You can measure the backlash of the system excluding the joints. Put a piece of paper under the nozzle and jog the effector down in units of 1 microstep until the nozzle just grips the paper. Then measure how many units you need to jog up again to release the paper.
You can also look at the carriage position under magnification, and use G1 S2 commands to see what is the smallest movement that you can command in the opposite direction to the previous motion that actually causes a movement.
@bearer,that's a good point, but I just tested without ground connection and the test button does shut the power.
Possibly it simulates unbalance by sending current from L after the current transformer back to N before the current transformer, but I don't know for sure.
To summarize things up:
In the end, the all-integrated-closed-loop JMC-stepper where the bottle neck because instead of T2.5 what was printed in their datasheet they had to be minimum T3.2, slowing things down...
See thread here:
I can see now the benefit of an all integrated solution Cannot wait to see what the duet3 will be capable off!
Looks like the main reason to use multiple inputs to a trigger is to have all the endstops trigger an emergency stop. Maybe we should use a separate GCode command for that.
And then there's this idea ... Sounds like the real solution, then you can rework M581 to your heart's content.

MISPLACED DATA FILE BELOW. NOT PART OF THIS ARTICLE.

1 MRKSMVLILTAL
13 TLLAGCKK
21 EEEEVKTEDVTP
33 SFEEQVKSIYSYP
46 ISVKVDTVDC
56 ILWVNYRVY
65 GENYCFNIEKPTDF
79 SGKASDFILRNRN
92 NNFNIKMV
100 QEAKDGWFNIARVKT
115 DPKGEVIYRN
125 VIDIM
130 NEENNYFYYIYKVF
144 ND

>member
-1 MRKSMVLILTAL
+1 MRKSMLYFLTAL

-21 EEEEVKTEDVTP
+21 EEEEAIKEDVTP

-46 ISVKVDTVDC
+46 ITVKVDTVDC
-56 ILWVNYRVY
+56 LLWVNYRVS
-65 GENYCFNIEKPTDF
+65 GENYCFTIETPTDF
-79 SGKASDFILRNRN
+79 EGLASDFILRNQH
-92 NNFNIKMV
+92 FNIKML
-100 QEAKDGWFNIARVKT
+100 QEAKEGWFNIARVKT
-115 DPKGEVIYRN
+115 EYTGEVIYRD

@rod-todkill said in Duet for 350 Degrees Celsius Printer:
Im a little confused as to which one I would need or both ?
I'm a little confused about what you're asking. Are you referring to the PT100 and thermocouple mentioned in the linked thread?
Have you read the documentation for each?
Or the comparison of thermal sensors?
If you've read those and still have some confusion, come back and ask a more specific question.
In general though there isn't anything about the Duet that would stop you from printing high temperatures. It's capable of controlling all the hardware needed to achieve high temp prints.
E3D is now selling hotends and print beds suitable for high temperature applications, including water cooled options for use inside a heated enclosure. They would work very well with the Duet.
Taking a 10mm cube as an example, using a 20 tooth pulley would mean either 50 or 100 full steps per side. Using a 16 tooth pulley would mean either 62.5 of 125 full steps per side. So in that example, the 16 tooth pulley with a 1.8 degree motor would rely on microstepping for positional accuracy (because 10mm equates to 62.5 full steps).
@deckingman, I think that even in the first example it relies on microstepping because the corner ends are not necessarily on full step boundary. This also applies to the Z axis, even if you use 'magic numbers' your layers can be on a fraction on a full step.
(would be nice if the Duet would be full step aware, e.g. round to full step on idling, allowing to round to full step on homing, etc. This has several advantages such as less stepper noise on idling, less chance of step mismatch between two Z motors, etc).